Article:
The Magazine of The Evangelical Lutheran Church in America


Graceful words: Justification

Our computers justify margins. We may justify our actions to a court of law or an angry loved one. But what do Lutherans mean when we confess with Paul that we are, in words from the Augsburg Confession, Article 4, "justified as a gift on account of Christ through faith"?

Justify literally means to be made just or righteous. That sounds like ethics and law: Measure up to God's standards or else! But Paul sings a different tune in Romans 3:23-25: "Since all have sinned and fall short of the glory of God; they are now justified by his grace as a gift, through the redemption that is in Christ Jesus ... effective through faith." We don't do the measuring up. It's God who takes us — falling down though we are — and sets us upright.

Sometimes Christians imagine they have to set themselves right and take great pride when they appear successful. Others think that in justification God gives power to do righteous things and, thus, makes us righteous. Then, too, our consciences worry about how righteous we really are.

Paul takes a different approach in Romans 10:17: "Faith comes from what is heard, and what is heard comes through the word of Christ." That is, our righteousness and faith rest not in us but in God and God's word of forgiveness.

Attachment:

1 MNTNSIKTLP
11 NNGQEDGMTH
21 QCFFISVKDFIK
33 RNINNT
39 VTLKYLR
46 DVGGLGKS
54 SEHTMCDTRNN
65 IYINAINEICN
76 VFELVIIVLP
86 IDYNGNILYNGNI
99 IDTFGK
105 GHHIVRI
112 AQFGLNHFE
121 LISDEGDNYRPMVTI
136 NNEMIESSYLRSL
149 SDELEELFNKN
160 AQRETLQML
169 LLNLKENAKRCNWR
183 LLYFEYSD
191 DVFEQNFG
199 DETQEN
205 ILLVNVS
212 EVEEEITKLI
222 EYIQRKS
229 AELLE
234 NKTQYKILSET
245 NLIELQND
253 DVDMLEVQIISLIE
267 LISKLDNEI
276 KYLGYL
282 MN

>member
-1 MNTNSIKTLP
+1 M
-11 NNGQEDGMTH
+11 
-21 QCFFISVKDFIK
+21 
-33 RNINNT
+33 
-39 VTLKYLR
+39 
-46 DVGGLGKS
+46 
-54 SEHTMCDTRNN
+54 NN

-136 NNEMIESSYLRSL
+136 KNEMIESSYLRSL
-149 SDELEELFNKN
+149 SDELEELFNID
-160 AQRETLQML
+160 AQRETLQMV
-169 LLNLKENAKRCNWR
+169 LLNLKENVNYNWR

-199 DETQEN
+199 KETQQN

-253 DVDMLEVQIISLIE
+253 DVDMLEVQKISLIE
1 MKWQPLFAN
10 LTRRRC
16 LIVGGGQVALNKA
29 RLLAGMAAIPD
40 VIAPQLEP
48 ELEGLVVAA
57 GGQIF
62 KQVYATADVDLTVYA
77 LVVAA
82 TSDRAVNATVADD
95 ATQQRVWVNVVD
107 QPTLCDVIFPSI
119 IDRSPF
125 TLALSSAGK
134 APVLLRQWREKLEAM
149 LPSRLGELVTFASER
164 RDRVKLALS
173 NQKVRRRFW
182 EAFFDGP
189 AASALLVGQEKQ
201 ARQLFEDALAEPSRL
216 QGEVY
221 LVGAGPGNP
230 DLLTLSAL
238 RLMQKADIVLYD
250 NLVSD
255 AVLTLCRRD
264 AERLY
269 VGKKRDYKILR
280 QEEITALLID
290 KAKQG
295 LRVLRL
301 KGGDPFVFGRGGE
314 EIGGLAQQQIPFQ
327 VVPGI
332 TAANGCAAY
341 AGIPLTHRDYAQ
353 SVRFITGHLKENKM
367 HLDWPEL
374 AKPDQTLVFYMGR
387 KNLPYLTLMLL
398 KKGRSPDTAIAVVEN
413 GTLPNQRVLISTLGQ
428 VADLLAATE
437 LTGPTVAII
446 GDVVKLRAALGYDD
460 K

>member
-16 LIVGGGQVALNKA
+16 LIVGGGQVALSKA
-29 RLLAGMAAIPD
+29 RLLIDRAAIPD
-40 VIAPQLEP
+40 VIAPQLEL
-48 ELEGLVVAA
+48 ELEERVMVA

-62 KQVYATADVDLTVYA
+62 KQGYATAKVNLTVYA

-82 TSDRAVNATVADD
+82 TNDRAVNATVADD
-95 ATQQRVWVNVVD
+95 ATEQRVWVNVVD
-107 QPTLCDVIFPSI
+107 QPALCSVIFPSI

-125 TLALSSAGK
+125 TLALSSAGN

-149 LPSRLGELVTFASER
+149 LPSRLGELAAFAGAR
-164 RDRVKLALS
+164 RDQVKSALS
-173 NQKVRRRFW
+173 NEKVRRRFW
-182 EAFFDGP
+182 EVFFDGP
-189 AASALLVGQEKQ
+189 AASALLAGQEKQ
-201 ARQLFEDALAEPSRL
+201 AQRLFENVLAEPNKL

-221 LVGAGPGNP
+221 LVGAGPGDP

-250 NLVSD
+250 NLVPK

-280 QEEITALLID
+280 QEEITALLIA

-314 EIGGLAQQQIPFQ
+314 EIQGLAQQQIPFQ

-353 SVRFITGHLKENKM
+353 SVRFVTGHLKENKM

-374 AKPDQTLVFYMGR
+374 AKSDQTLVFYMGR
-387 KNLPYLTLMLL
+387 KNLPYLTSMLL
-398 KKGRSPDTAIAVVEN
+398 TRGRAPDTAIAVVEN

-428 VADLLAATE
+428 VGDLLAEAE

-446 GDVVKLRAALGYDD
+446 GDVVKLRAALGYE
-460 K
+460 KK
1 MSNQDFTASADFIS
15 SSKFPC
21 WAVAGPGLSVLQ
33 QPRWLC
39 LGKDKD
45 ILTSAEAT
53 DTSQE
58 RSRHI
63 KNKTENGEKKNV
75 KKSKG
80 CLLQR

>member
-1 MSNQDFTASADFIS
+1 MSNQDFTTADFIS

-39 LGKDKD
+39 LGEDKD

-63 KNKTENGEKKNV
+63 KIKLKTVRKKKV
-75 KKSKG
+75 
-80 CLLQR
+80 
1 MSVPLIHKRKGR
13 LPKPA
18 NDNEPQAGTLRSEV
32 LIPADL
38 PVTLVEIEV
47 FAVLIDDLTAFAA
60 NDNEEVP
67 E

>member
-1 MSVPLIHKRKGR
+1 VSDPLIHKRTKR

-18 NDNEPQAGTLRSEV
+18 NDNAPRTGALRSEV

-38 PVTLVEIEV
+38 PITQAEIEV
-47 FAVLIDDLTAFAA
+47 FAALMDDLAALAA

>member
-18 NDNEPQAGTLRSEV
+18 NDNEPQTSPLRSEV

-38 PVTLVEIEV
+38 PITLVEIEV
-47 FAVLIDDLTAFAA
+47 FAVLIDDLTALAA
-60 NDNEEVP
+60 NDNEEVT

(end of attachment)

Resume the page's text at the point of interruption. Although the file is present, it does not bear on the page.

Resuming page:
Justification, then, is a matter of our ears. It happens whenever we hear the good news of the forgiveness, life and salvation given to us in Christ. This happens in baptism, in preaching and teaching, in the Lord's Supper, in the declaration of forgiveness, in each word of comfort one Christian gives to another.

Philip Melanchthon, Martin Luther's colleague and the chief author of the Augsburg Confession, liked to say that justification isn't abstract but "relational." It depends on God whispering in the child's ear, "You're mine"; calling to wayward youth, "My son was lost and is found"; and singing to the aged, "I will never leave you."

This relational word speaks God's heart and mind to you and for you, so that you are what God declares — justified!


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February issue


Embracing diversity